There are fourteen sessions to choose from, with panels focusing on a variety of topics, from LGBTQ literature and games to behind the scenes of the LGBTQ movement, activism, and experience. Those who register have the option of attending seven sessions, from nine am to four in the afternoon or choosing a few sessions throughout different times of the day. Registration also gives the option of receiving a free copy of the first edition of the Rainbow Vision Literary Magazine, complete with creative writing, artwork, photography, and additional resources.
The conference not only gives Howard County residents a chance to celebrate their pride, but also allows for LGBTQ students and other members of the community to gain important resources and learn more about the LGBTQ-based events and activities which take place within Maryland. The conference also gives allies an opportunity to learn more about how they can support their LGBTQ friends and family as well. will be distributed to attendees,
Ms. DuPuis, who has been organizing the Rainbow Conference and securing sponsors, commented on what inspired her to plan this event. “Over the years at SAGA meetings, students would comment how they would love to meet up with other students from other schools, and also, as a sponsor, I was kind of like “I feel pretty in-the-know about a lot of things,” but I was also learning a lot of new things from students, like things that were going on around the school, and I thought, wouldn’t it be cool if we had a conference that could bring students from other schools here, so other LGBTQ students and their allies could meet up, get together, and meet one another and plan, but also that would inform these students as well as other educators about LGBTQ issues in and outside of the school system. I feel like it’s one of those things that you don’t know what you don’t know and the more that we bring awareness to these things, the better. For instance, I had not even heard about non-binary genders until like two years ago, so…to be able to have other teachers and educators come and not feel judged for maybe not knowing proper [LGBTQ] protocol and be able to attend these sessions that are going to be offered that will help them in the classroom and just in general, I think is going to be good.”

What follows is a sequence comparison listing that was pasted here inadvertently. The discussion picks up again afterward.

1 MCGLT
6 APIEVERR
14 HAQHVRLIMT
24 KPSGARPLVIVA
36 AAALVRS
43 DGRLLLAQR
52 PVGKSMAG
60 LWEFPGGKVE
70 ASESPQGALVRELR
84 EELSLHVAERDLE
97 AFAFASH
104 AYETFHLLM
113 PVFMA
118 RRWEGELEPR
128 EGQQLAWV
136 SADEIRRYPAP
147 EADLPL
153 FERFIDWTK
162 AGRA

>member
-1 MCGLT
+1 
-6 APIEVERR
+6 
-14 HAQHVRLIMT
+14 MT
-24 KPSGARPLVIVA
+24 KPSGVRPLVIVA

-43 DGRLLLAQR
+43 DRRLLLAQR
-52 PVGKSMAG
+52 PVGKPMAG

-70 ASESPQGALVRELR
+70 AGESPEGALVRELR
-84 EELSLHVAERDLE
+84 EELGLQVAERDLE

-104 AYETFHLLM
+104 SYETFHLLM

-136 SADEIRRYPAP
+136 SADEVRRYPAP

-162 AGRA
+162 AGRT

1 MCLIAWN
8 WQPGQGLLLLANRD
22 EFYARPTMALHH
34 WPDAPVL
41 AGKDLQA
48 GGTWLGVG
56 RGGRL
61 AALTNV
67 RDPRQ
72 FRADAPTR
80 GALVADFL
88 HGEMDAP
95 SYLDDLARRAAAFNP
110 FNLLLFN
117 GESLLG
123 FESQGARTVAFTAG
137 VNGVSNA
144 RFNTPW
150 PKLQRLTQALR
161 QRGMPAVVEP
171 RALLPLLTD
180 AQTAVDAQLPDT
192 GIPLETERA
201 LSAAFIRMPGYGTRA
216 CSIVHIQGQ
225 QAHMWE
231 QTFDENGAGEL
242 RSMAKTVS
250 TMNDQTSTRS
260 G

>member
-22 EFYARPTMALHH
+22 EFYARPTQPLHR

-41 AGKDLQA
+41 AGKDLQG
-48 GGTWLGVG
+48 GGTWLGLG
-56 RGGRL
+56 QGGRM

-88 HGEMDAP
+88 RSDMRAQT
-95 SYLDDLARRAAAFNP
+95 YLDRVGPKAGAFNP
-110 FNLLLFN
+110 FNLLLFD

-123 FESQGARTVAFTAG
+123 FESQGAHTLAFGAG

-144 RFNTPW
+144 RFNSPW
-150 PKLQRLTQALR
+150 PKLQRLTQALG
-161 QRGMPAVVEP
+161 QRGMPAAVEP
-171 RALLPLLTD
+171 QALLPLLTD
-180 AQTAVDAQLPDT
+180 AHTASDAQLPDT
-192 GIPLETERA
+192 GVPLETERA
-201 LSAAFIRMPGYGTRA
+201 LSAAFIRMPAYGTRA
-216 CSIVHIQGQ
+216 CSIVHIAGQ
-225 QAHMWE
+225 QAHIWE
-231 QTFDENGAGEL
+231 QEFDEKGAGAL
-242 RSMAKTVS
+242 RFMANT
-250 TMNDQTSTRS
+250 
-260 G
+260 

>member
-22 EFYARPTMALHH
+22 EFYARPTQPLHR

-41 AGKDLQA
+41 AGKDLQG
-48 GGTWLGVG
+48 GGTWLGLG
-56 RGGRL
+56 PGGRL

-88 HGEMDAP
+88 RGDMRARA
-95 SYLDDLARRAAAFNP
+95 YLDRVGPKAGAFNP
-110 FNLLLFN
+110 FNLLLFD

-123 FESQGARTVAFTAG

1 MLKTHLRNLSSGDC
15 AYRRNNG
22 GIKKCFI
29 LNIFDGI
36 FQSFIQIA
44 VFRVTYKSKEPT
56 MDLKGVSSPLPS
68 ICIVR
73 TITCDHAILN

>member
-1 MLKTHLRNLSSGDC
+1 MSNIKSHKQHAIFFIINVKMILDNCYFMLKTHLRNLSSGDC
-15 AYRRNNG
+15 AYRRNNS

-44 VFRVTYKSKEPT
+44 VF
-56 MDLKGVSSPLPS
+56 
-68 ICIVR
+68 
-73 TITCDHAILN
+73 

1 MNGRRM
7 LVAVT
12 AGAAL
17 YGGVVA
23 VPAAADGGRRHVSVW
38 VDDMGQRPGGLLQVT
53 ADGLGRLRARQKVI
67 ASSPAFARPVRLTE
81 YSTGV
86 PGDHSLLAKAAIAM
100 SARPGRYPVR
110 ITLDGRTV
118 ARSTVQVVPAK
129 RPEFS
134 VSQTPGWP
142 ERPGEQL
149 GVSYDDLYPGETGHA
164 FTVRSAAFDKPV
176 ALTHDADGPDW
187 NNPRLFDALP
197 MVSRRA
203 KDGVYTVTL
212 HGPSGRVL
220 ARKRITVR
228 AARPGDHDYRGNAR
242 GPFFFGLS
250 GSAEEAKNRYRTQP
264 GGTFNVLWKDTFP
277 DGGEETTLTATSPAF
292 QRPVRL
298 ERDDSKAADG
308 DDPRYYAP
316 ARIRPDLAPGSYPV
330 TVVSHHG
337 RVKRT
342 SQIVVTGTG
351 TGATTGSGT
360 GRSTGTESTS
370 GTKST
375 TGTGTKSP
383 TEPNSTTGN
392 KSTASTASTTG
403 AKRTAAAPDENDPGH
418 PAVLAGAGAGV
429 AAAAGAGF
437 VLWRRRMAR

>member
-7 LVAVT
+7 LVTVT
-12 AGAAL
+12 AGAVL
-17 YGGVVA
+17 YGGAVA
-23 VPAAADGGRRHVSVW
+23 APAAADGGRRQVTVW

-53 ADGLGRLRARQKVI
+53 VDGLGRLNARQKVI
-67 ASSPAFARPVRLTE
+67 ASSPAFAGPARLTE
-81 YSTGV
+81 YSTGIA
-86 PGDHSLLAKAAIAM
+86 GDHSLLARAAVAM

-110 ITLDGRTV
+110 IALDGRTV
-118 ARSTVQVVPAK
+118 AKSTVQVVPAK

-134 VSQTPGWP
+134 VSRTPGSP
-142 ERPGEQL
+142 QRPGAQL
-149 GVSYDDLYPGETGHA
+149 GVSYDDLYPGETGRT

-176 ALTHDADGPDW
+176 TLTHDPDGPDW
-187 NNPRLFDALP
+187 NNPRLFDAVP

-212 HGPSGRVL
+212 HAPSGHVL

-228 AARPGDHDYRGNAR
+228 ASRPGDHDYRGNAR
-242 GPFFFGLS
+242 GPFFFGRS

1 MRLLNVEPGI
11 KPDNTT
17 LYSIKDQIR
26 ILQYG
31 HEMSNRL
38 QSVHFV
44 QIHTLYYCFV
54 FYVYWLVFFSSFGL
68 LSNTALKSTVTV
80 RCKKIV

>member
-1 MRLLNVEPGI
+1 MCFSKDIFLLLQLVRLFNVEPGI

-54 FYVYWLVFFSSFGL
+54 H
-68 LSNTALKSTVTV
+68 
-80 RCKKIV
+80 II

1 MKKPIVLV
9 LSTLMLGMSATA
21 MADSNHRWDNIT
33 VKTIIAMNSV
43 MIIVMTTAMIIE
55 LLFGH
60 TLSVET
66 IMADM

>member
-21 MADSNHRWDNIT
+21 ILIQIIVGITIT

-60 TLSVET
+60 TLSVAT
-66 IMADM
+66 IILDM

Hammond students have been looking forward to the conference for months. Sophomore Kelly Kujawa commented, “I am really excited for the Rainbow Conference because it provides an opportunity for members of the LGBTQ+ community to be surrounded by members of the Hammond and Howard County community who support them!”
Sophomore Jordan Galeone added on, “I’m looking forward to the Rainbow Conference…because of the opportunities it holds for me.”
For more information and updates about the conference, be sure to follow @hcpss_pride on Instagram and Twitter.
By: Jenna Kreh
New this year at Hammond, the dress code has been altered to require only what many would call the bare minimum, allowing students to wear almost anything they would like. Hats and hoods are now permitted, as well as any size straps on shirts and tank tops (spaghetti straps) or no straps at all (sleeveless). This new dress code is beneficial to students, as it allows for a more personal self expression and less concerns for both students and staff as to what is acceptable to be worn in the school environment.
The new dress code asks only that students wear a shirt, pants, and shoes that cover their chest, midriff, pelvic/groin area, and buttocks. This change gives students much more freedom, and it takes the pressure off of students to think about whether their outfit is school-approved. It also allows the schools’ staff to focus on other matters in the school, since less students will need to be sent home or spoken to about their clothing.
This year, Pizza Wars marked the official start to Hammond’s 2019-20 Spirit Week. The four classes competed to see who could eat the most pizzas by the end of the night. After a hard-fought battle—and a whole lot of pizza consumed—the final tally was as follows:
First Place: 2020
Second Place: 2022
Third Place: 2021
Fourth Place: 2023
Seniors in the class of 2020 prevailed by a large margin. After taking an early lead, they sustained that initial momentum throughout the competition. 29 seniors independently devoured entire pies and made it onto the “Bragging Board.” Three students went above and beyond the call of duty, eating two 8-slice pies each.
Isaiah Olujide, one of those three, predicted the win for his class. “Of course the seniors are gonna end up on top. That’s not even a question, that’s for sure.” This sentiment was shared by Malik Shuaib, fellow senior and dual-pie consumer. “2020 is [going to win], obviously. We’re winning right now, and we’re gonna keep winning. That’s the motto for this year.”
Across the competition, most people with their names on the “Bragging Board” shared two thoughts. First, humans aren’t designed to eat full pizzas in one sitting:
“[I ate] An entire pizza. I’m not feeling good. Not feeling good at all.” -Sam Van Bemmel (2022)
“I ate a whole pizza, and then almost a second. [I feel] dead inside.” -Ali Ahmed (2022)
“I ate a whole box. Yeah, I’m hurting right now.” -Riley Woodward (2023)
But the upperclassmen felt the sacrifice was worth it for the good of their class:
“I ate two whole boxes of cheese pizza. I feel horrible. But I also feel great because it’s a point scored for my class.” -Malik Shauib (2020)
“I ate one whole pizza. Cheese. It felt… empowering.” -Skylar Shaffer (2021)
“I ate 16 slices, two boxes. I’m feeling terrible, but… it’s worth it.” -Isaiah Olujide (2020)